Ask Terry Questions Work 401k maxed out, Roth IRA maxed out, extra payments on home mortgage – what next?

Work 401k maxed out, Roth IRA maxed out, extra payments on home mortgage – what next?

By Terry Savage on September 06, 2018 | Chicken Money

Hi Terry,
I am a big fan of yours (and my family). I am 26 years old and strive to set myself up the best I can financially (instilled in us since we were little). I always max out my work 401k , roth IRA and I bought a condo in Chicago February 2017 and I have been making extra principal payments and already have my mortgage down to 26 years left (started at a 30 year mortgage).

I have a fairly normal job ($66k gross/yr) and a handful of little side jobs that I make a few extra grand with a year. I currently have $20k in “liquid cash” that is just sitting in my savings/checking accounts at chase and not growing.

I have a few EE Bonds and I am trying to decide what my other options are. In a five or so years I could see myself buying a car, so I am not sure I want to tie up too much money, but at the same time I hate that this money is not being invested to a better potential. What are your thoughts on EE Bonds, I Bonds, CDs or putting more money in the stock market? Or am I missing something?

Any suggestions and advice is greatly appreciated.

Terry Says

Wow, I’m impressed. First a word of warning: don’t let the people you are dating know about this skill! Marriage makes money disappear fastest — unless you find another “saver”!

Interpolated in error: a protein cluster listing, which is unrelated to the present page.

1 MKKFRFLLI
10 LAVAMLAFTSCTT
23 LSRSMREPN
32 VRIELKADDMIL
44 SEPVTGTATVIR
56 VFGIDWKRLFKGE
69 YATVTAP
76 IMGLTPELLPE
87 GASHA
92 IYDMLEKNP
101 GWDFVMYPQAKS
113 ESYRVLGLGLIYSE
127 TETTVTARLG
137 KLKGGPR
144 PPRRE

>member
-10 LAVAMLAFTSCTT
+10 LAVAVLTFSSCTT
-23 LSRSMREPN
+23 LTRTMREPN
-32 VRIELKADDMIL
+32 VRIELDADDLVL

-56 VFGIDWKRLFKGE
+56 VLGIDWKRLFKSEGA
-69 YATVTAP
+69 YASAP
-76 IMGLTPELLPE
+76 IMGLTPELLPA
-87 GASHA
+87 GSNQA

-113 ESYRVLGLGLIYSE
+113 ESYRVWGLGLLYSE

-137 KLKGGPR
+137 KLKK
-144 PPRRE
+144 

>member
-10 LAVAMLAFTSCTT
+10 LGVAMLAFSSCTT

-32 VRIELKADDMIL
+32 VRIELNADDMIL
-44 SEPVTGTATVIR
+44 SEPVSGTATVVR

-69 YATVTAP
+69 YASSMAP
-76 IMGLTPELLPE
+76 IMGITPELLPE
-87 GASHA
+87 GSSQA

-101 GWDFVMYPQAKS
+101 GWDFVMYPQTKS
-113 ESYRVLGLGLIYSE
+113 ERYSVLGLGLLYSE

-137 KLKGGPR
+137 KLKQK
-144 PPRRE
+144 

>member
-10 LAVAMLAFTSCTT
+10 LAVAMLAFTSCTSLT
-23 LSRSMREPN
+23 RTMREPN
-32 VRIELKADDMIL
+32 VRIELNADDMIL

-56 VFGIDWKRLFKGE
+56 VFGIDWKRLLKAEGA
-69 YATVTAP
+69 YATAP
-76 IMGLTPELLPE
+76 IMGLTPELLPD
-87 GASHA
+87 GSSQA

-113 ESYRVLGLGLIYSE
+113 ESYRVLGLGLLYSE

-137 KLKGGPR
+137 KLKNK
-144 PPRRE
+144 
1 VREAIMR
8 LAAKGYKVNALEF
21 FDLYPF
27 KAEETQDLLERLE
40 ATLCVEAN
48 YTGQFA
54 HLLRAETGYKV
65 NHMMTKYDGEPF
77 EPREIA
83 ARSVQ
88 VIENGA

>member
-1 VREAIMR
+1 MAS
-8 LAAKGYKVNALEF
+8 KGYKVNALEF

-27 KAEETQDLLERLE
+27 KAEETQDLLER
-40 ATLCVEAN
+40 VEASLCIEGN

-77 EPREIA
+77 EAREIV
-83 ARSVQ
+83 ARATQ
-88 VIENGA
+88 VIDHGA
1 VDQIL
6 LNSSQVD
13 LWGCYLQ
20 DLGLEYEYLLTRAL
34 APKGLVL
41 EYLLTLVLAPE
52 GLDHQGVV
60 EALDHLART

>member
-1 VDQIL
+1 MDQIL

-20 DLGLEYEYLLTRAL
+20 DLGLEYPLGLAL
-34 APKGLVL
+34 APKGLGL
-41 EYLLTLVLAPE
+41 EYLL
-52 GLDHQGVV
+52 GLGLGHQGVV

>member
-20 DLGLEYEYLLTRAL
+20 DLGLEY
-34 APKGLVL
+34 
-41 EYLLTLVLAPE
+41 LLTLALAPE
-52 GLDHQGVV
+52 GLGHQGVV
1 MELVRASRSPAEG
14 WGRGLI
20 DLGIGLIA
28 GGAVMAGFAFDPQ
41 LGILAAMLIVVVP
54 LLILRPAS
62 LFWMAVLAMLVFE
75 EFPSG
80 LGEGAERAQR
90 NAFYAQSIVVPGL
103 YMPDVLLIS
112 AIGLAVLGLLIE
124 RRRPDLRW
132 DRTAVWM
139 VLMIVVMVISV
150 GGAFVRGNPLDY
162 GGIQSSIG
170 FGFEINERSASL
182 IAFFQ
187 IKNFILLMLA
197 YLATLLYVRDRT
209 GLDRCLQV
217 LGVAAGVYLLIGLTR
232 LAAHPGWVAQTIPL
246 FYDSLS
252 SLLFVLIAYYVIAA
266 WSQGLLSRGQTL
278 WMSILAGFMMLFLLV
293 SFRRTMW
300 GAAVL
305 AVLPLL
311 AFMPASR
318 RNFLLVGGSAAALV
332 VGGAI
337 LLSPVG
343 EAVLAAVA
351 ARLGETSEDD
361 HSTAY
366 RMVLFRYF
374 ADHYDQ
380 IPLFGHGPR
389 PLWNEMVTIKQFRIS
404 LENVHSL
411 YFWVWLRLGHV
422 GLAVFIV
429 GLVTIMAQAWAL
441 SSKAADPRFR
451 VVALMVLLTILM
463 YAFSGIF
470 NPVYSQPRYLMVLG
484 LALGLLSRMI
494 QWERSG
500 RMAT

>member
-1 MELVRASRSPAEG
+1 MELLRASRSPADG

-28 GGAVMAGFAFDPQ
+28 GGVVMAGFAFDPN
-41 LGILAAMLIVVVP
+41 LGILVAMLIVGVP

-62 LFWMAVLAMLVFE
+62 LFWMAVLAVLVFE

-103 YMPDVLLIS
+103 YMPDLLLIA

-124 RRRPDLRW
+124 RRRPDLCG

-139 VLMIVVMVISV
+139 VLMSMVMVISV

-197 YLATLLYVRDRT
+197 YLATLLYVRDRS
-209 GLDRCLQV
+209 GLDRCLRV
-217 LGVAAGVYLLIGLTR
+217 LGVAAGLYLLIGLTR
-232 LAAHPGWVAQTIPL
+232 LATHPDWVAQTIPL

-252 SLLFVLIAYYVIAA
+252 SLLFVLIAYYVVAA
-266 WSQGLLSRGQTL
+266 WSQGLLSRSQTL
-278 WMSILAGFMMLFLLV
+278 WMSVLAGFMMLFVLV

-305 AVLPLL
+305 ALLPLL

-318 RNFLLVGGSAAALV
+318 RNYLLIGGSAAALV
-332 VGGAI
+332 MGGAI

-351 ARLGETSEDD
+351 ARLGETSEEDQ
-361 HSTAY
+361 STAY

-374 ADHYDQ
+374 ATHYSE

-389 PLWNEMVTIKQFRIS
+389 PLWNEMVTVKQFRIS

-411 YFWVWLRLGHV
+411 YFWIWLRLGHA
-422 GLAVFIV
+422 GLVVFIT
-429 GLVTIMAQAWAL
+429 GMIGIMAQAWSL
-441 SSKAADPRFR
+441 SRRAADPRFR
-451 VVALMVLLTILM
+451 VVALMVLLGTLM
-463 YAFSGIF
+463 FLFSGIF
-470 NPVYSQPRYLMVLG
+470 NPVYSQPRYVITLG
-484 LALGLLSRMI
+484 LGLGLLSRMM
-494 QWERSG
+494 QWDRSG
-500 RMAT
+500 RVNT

I understand your desire to make this money work for you, but at your age you haven’t seen money disappear in a bear market. It’s truly frightening — even though it has always been wise to just keep investing on a regular basis. And it’s easier to stick to your plan of regular investments if you have some liquid, safe savings on the side. It doesn’t seem that way now, but you’ll thank me when things get crazy.

Currently, one of the best ways to set that money aside, highest yielding with complete safety, is in U.S. Treasury bills through Here’s a link to my recent article on how to buy them.

They are attractive now, because the rates banks are paying on CDs and money market funds are lagging the rates on Treasury securities. (The banks figure people won’t notice!) So write back when you have 25 percent as much in Treasury bills as you do in your combined retirement savings. Then it will be time to do something different.

PS I no longer recommend Series EE or I savings bonds because of the way interest rates are calculated on them.



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